I'm awake at this odd hour, which is frankly not unusual for me, and the announcement is up, so I might as well chat about the three finalists of the string quartet competition. It turns out that what you need to do to be a finalist at BISQC, at least this year, is play the Ravel, because the three finalists are the groups that did that. I couldn't say I'm at all disappointed at the choice, but then I would hardly have been disappointed at any of them. But I do have preferences between them from their work so far.
Tesla Quartet: If there was one piece that really knocked my socks off this year, it was Tesla's Bartok Six. It was a thing of sheer beauty - and from a Bartok quartet? As I wrote in Tesla's guest book (one of the perks the festival provides for each entrant), "I didn't know the old boy had it in him." Their Haydn and Ravel were also solid performances, and I really admire their unique courage to buck the modernist trend and play the Italian Serenade and La oracion del torero for the ad lib round, as well as for playing them with such finesse.
Castalian Quartet: This was my pre-game favorite, from the video clips they had online. I liked the vividness of their sound, and that, rather than particularly outstanding individual performances, is what they've most contributed to this festival. Their style runs towards the serious. No jokes in their Haydn: it was dramatic, and excellently so. Their Bartok Six was completely different from Tesla's, but just as fresh and convincing. The other reason I rooted for this group was their choice of Schubert's "Death and the Maiden" if they made the finals. I didn't want to leave here without hearing that, my favorite of all quartets. And now I won't.
Rolston Quartet: The only all-Canadian competitor this year, founded here in Banff in fact, and could that have been a contributing factor? Because while I'd say they did the best of the three Ravels, they were the only competitor whose Haydn was maybe a little dull at times. Well, their choice was probably a matter of taste. When I praised the other group that did the Janacek Second, another attendee said he preferred the Rolston version, because he thought harsh and anguished was what that work needed. And I had to agree that, if that's what you wanted, theirs was the performance to go for.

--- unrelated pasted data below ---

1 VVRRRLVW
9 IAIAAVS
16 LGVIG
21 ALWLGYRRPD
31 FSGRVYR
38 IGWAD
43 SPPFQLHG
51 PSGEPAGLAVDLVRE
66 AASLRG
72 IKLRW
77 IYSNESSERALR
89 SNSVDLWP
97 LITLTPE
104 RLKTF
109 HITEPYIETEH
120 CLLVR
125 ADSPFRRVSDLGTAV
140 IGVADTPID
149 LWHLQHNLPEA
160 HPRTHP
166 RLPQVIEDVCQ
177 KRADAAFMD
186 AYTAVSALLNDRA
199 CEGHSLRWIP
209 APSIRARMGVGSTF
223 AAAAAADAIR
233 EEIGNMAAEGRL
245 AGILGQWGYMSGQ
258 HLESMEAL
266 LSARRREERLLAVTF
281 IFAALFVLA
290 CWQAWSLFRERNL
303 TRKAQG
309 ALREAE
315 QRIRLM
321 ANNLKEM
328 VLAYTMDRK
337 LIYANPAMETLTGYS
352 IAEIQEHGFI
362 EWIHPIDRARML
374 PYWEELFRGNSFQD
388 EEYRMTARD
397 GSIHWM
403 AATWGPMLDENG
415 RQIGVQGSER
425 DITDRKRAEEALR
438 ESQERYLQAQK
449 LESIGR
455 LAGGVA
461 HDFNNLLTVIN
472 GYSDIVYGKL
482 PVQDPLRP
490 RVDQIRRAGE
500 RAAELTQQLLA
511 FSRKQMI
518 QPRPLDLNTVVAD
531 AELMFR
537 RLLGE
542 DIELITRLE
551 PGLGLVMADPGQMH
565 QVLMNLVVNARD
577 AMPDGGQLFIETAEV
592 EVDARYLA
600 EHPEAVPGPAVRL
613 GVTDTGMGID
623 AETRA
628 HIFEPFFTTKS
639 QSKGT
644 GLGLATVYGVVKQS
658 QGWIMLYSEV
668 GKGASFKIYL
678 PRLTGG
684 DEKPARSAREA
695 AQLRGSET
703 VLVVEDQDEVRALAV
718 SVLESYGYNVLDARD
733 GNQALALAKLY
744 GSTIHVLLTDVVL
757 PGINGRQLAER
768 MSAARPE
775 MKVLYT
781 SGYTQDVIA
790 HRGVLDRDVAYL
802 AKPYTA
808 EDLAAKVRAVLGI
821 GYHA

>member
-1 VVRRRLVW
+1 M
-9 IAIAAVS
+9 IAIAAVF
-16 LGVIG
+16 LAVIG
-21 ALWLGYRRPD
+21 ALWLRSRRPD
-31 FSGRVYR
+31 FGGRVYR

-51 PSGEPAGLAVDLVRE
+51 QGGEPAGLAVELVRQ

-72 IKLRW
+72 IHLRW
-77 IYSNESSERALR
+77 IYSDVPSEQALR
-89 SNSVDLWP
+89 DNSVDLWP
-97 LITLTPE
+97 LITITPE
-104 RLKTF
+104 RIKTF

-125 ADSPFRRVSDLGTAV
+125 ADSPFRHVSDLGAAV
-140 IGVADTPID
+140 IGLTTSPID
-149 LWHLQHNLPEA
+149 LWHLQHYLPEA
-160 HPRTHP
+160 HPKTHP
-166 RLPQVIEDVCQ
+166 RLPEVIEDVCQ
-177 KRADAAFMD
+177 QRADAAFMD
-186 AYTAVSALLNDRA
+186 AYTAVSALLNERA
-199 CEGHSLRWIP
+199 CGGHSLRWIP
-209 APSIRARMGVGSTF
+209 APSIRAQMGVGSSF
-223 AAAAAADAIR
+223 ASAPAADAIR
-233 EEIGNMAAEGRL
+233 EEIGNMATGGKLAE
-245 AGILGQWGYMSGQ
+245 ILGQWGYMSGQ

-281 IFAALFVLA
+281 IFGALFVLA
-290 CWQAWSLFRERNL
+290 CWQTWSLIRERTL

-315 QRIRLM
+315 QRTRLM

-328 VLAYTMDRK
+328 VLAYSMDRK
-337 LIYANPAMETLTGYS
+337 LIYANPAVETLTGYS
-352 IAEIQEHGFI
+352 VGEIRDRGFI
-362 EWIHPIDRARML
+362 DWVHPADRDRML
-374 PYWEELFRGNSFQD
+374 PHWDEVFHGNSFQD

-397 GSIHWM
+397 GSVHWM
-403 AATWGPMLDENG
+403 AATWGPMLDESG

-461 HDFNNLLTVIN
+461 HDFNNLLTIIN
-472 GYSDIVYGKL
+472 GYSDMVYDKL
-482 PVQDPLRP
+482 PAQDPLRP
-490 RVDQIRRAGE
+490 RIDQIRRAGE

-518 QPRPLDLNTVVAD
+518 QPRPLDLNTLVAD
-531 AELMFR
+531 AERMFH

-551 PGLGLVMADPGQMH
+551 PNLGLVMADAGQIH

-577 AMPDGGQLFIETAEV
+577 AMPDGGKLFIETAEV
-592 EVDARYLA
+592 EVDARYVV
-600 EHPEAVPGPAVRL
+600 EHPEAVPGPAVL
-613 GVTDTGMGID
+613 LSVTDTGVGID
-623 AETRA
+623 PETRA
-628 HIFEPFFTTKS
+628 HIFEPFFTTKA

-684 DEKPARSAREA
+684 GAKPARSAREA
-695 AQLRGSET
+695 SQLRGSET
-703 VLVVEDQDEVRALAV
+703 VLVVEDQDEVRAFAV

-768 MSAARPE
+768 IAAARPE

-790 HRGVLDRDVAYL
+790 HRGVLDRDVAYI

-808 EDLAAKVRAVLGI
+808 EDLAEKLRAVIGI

This afternoon we'll hear the three, each in a different giant epic by Beethoven or Schubert, and then they'll be ranked, one-two-three.
As we say farewell to the other competitors, here are my personal awards:
Best Haydn: Berlin-Tokyo Quartet. Such an ideal embodiment of Haydn's wit! That's what we listen to Haydn for. The work was Op. 33/4.
Best Modern Round: Tesla Quartet for their Bartok.
Best Romantic Round: Verona Quartet, for a hauntingly dramatic Mendelssohn 44/2.
Best Ad-Lib: Ulysses Quartet, for really capturing the spirit of the Janacek Second.
Most Elegant Performances: Arpa Quartet. Elegance and beauty of performance don't get due respect. If instead of judging the competitors by their best performances, I judged them by their worst, Arpa would take my prize. Nothing they played was at all disappointing, and I can't say that about anyone else.
and a few non-musical awards:
Friendliest: Argus Quartet. Their violist, Diane Wade, actually came out and chatted with a few of us during one intermission, and I haven't seen anyone else do that.
Best-Dressed: Ulysses Quartet. Three women in matching (but not identical) gowns of striking elegance: one evening they were all in electric blue; the next, it was black with sequins. Plus one man in a nondescript grey suit. He looked like their driver.
And the consolation prize for Most Unfairly Interrupted by Cell Phones: Castalian Quartet. Twice I've heard phones going off during concerts, once during one of Haydn's most dramatic pauses. Both times were while Castalian was playing. I hoped the judges didn't hold that against them, and apparently not. I just hope it doesn't happen again today. Don't you mess with my Schubert!